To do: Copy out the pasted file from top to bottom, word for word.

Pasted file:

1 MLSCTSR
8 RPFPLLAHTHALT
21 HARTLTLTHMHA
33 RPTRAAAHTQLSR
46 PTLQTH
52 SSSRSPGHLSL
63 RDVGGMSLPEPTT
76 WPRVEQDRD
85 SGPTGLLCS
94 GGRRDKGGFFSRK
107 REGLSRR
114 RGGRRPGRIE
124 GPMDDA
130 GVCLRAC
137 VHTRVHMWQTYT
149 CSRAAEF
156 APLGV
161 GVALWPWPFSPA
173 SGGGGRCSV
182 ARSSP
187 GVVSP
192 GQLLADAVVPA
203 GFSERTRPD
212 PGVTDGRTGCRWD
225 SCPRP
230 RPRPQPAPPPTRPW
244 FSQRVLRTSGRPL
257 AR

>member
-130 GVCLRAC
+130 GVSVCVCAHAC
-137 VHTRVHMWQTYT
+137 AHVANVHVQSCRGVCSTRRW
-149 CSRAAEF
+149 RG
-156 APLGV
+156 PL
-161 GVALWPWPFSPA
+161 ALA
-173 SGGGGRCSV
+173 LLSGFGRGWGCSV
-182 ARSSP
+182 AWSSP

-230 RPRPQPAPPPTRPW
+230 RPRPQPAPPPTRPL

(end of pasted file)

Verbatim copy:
1 MLSCTSR
8 RPFPLLAHTHALT
21 HARTLTLTHMHA
33 RPTRAAAHTQLSR
46 PTLQTH
52 SSSRSPGHLSL
63 RDVGGMSLPEPTT
76 WPRVEQDRD
85 SGPTGLLCS
94 GGRRDKGGFFSRK
107 REGLSRR
114 RGGRRPGRIE
124 GPMDDA
130 GVCLRAC
137 VHTRVHMWQTYT
149 CSRAAEF
156 APLGV
161 GVALWPWPFSPA
173 SGGGGRCSV
182 ARSSP
187 GVVSP
192 GQLLADAVVPA
203 GFSERTRPD
212 PGVTDGRTGCRWD
225 SCPRP
230 RPRPQPAPPPTRPW
244 FSQRVLRTSGRPL
257 AR

>member
-130 GVCLRAC
+130 GVSVCVCAHAC
-137 VHTRVHMWQTYT
+137 AHVANVHVQSCRGVCSTRRW
-149 CSRAAEF
+149 RG
-156 APLGV
+156 PL
-161 GVALWPWPFSPA
+161 ALA
-173 SGGGGRCSV
+173 LLSGFGRGWGCSV
-182 ARSSP
+182 AWSSP

-230 RPRPQPAPPPTRPW
+230 RPRPQPAPPPTRPL